Regulation of Transposition

Because transposition may disrupt essential genes, excessive transposition would be lethal. To avoid this problem, most transposons carefully regulate the frequency of transposition. Typically the transposition frequency is enhanced when a transposon enters a naive host or immediately after DNA replication.

For example, transposition of Tn10 is controlled in several ways.

  1. Transposition is regulated by Dam methylation. Recall that D-adenine methylase (the dam gene product) adds a methyl group to the adenine residue in the sequence 5' GATC 3' ("dam sites"). Because the sequence is present in both strands of dsDNA, both strands of DNA are methylated within the paired GATC sequences. However, when the sequence is copied during DNA replication initially only the DNA strand derived from the parent is methylated. When one of the strands is methylated and the other is not, the site is hemimethylated. It takes about 1-2 min for the Dam to add a methyl group to the other strand to restore the fully methylated state.

    Hemimethylated dam sites provide a signal that DNA replication has occurred. This signal is recognized by some DNA-binding proteins. In transposon Tn10 two dam sites play an important role in regulation of transposition.

    1. A dam site overlaps the -10 region of the promoter for transposase (Pin). When this dam site is fully methylated, RNA polymerase binds poorly to the promoter, limiting expression of transposase. When this dam site is hemimethylated, RNA polymerase binds to the promoter more efficiently, resulting in 10-fold increased expression of transposase. Increased expression of transposase increases the transposition of both Tn10 and IS10. (Recall that there is an IS10 located at each end of Tn10.)

    2. A dam site overlaps the transposase binding site on the inside ends of IS10 (but not the outside ends). When this dam site is fully methylated, transposase binds poorly to this site, limiting transposition of IS10. When this dam site is hemimethylated, transposase binds to this site more efficiently, resulting in 10-fold increased transposition of IS10. (Methylation of the dam site on the inside end of IS10 only affects IS10 transposition because when transposase binds to this site, it promotes transposition of IS10 but not Tn10.)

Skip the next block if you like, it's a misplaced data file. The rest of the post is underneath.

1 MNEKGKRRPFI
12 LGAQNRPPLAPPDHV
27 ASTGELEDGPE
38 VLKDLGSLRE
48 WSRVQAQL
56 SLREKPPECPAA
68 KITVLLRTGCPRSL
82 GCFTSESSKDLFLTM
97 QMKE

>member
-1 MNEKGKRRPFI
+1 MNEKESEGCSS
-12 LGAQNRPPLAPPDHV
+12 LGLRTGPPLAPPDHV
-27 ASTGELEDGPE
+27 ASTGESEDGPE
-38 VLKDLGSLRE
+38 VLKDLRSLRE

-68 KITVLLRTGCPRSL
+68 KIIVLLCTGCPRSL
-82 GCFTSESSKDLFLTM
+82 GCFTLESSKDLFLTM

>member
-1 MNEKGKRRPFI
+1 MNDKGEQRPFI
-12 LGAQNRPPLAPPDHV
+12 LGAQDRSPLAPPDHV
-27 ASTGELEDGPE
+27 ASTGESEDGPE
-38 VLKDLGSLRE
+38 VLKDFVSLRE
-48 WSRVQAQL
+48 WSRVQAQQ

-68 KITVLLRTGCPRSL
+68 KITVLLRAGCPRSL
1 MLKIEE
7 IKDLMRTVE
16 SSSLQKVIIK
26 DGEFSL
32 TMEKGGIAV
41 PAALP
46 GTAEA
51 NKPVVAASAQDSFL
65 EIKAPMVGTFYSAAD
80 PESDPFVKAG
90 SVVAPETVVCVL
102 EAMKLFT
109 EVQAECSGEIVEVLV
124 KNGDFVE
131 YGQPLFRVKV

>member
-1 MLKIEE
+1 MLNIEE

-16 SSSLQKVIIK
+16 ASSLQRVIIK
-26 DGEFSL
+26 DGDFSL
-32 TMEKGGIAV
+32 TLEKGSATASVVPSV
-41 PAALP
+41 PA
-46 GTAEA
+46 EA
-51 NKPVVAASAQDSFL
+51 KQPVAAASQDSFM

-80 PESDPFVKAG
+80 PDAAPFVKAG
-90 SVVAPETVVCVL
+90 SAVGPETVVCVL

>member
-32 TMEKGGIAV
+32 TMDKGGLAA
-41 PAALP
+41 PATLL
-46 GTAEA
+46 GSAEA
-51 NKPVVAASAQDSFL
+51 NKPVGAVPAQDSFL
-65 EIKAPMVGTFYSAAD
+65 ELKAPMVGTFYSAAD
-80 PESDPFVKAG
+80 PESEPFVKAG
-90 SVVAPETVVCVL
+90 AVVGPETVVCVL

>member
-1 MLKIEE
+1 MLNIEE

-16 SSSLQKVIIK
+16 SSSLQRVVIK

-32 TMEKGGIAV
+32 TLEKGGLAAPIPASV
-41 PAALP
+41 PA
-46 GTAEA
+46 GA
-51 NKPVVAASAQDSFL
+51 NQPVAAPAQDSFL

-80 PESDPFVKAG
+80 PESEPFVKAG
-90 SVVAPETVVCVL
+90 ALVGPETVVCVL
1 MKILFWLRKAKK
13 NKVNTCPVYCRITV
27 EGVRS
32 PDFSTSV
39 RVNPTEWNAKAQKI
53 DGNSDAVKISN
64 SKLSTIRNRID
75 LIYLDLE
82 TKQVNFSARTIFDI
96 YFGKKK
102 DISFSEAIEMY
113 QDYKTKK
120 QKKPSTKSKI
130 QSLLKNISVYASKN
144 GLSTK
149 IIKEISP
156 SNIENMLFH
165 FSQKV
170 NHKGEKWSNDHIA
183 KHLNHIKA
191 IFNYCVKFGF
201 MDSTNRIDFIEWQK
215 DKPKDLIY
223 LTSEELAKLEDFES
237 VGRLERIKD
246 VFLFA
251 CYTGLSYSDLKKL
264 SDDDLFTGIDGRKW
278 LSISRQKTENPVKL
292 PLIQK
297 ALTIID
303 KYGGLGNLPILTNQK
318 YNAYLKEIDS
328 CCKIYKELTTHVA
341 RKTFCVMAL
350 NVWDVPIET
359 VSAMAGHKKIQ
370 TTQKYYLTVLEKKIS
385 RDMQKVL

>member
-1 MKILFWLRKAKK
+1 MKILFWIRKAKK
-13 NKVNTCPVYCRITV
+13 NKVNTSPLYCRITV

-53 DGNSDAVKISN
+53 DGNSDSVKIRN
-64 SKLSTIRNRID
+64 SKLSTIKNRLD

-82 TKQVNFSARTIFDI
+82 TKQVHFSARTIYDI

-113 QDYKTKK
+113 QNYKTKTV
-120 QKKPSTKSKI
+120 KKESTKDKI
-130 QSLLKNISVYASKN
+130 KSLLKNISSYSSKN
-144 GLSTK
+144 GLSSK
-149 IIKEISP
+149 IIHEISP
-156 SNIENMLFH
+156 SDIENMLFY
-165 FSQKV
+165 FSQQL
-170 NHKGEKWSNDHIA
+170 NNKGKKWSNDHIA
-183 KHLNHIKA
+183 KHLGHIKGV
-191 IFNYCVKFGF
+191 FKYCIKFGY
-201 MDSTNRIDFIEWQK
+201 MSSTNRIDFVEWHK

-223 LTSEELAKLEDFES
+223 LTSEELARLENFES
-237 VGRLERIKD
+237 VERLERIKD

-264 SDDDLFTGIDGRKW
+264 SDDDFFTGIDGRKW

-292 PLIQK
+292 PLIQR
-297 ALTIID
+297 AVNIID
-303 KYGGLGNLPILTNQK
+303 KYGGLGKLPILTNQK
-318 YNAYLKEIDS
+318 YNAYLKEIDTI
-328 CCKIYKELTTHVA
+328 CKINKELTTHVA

2. Transposase preferentially acts in cis. If increasing the concentration of transposase increases the rate of transposition, why don't cells with multiple copies of a transposon show a higher frequency of transposition (precisely the condition I said that cells want to avoid)? There seem to be two ways to avoid this problem.

    1. Transposase is very unstable, so it is not normally accumulated to high concentrations.

    2. Rather than diffuse through the cell to find the end of a transposon, transposase probably binds to DNA immediately after it is made. Thus, the efficiency of transposition decreases as the distance between the transposase gene and its binding site (the ends of the transposon) increase. When the disance between the transposase gene and the end of transposon Tn10 is increased to 50 Kb (about 1% of the length of the E. coli chromosome, the frequency of transposition decreases about 15-fold.

  3. Transposase is repressed in trans. Translation of the Tn10 transposase gene is repressed by an antisense RNA as shown in the cartoon of below. (Recall that Tn10 is a composite transposon flanked by an IS element on the left side, IS10L, and on the right side, IS10R. Transposase is only encoded by IS10R, so the following figure only shows IS10R). The antisense transcript has a much longer half life then the transposase transcript, such that under steady state conditions there are about 5 copies of the antisense transcript in the cell and about 0.2 copies of the sense transcript. Thus, the antisense transcript ensures that the amount of transposase made by the cell remains quite low. In addition, this antisense transcript would repress expression of transposase from any Tn10 brought into a cell that already contains a copy of Tn10.


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Last modified November 3, 2003